Exercise is one of the most important treatments for
exercise will strengthen your muscles, increase blood flow to the muscles, and increase your endurance. It also may reduce the risk of
tiny injuries to the muscles that may cause more pain. Exercise may also help you sleep better and improve
your overall sense of well-being.
Mild to moderate exercise is appropriate for most people with this condition. A
balanced exercise program should include:
It is possible that the main title of the report Fibromyalgia is not the name you expected. Please check the synonyms listing to find the alternate name(s) and disorder subdivision(s) covered by this report.
Low-impact aerobic exercise, such as walking,
swimming, biking, or water aerobics. This is the most helpful type of exercise
for people who have fibromyalgia, because it builds general strength and
Stretching exercises, which can help relax tight muscles and ease
Strengthening exercises to build stronger muscles.
Moderate activity is safe for most people. But it's
always good to talk to your doctor before you start an exercise
The key is to build exercise habits that you practice over the long term. Here are some tips for starting and staying with a
good exercise program:
Start slowly. Many people with fibromyalgia have
been inactive for a long time because of fatigue and pain and should not start
a vigorous exercise program. Overexerting yourself may make your symptoms
If 3 to 5 minutes of activity are all you can
manage at first, just do that.
When you're ready, try to exercise a little longer at a time.
Increase slowly until you can exercise for 10 minutes at a time.
Build up your exercise program bit by bit, and aim
for at least 2½ hours a week of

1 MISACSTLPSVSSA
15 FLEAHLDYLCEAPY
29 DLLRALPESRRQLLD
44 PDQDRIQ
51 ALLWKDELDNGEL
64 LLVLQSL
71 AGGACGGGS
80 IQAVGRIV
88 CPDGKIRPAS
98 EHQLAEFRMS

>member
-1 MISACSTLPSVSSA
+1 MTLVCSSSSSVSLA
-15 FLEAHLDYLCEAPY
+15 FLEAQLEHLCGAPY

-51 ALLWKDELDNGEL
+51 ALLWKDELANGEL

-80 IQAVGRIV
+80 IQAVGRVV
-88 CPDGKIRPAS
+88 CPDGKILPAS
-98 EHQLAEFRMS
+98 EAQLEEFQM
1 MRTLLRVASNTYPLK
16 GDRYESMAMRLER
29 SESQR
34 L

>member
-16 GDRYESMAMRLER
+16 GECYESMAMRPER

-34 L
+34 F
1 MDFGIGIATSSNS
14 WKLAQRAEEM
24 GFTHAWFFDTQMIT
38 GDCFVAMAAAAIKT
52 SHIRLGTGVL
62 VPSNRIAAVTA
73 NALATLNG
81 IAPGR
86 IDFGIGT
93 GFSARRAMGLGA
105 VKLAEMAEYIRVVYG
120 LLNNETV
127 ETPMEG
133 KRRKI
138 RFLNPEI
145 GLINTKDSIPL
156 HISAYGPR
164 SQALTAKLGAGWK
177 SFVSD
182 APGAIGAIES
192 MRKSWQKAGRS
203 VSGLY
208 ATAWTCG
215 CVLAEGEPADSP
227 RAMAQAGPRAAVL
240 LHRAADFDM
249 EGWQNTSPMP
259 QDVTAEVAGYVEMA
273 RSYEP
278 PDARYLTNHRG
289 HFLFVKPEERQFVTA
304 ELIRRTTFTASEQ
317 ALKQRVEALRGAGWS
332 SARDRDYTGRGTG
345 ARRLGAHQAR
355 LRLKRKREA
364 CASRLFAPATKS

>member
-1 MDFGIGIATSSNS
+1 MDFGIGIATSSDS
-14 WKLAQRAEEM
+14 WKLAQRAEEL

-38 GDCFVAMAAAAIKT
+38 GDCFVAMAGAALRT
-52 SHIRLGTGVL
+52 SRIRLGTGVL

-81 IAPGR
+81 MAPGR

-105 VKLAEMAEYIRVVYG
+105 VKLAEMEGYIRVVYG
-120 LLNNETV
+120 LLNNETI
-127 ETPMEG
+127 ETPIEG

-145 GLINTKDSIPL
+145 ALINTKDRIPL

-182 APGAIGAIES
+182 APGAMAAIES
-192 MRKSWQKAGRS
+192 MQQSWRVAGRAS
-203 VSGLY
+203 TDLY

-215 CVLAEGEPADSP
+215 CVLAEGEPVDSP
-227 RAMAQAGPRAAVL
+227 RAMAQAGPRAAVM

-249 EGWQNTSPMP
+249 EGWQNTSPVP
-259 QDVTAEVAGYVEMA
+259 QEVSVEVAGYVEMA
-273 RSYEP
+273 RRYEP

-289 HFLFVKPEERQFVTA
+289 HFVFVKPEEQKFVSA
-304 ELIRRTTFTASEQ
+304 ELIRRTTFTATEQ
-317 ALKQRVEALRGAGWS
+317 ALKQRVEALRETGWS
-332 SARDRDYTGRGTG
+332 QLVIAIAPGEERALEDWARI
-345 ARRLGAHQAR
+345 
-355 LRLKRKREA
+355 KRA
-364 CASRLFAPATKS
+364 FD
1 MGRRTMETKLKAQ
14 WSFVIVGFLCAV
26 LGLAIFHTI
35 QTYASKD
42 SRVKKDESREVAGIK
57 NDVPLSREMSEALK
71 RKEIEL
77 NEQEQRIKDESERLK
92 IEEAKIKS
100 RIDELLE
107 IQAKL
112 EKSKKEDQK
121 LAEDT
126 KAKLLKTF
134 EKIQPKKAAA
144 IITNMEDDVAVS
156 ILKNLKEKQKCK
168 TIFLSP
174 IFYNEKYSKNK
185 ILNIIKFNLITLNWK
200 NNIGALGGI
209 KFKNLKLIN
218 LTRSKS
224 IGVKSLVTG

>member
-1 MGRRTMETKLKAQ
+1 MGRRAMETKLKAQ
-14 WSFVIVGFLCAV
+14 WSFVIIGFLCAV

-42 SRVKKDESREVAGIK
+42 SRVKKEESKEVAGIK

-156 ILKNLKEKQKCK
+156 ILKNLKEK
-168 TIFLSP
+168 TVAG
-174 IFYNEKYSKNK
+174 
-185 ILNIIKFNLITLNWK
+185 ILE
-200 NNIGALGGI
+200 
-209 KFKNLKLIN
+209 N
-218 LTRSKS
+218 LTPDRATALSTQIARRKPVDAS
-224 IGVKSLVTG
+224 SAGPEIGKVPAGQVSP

moderate exercise. It's fine
to be active in blocks of 10 minutes or more throughout your day and
Stretch before and after you exercise. This may improve
flexibility, maintain good posture, and prevent injury. Stretch slowly and
gently. Do not bounce, but keep a gentle pull on the
Keep track of your exercise by making a chart or diary that
fits your needs. You may want to include what exercise you did, how long you
did it, how hard you think you worked at it, and how you felt during and after
the exercise. This will help you see your progress and will also allow you to
advance or change your exercise program over time.
Stay with it.
When you have a flare-up of your symptoms, do not stop exercising. Instead, cut
back slightly. Try to build up to your regular routine as soon as possible so
that you don't lose any of the benefits you've gained.
In this article
This information is produced and provided by the National
Institute (NCI). The information in this topic may have changed since it was written. For the most current information, contact the National
Institute via the Internet web site at http://
.gov or call 1-800-4-CANCER.
WebMD Medical Reference from Healthwise
March 12, 2014
This information is not intended to replace the advice of a doctor.
Healthwise disclaims any liability for the decisions you make based on this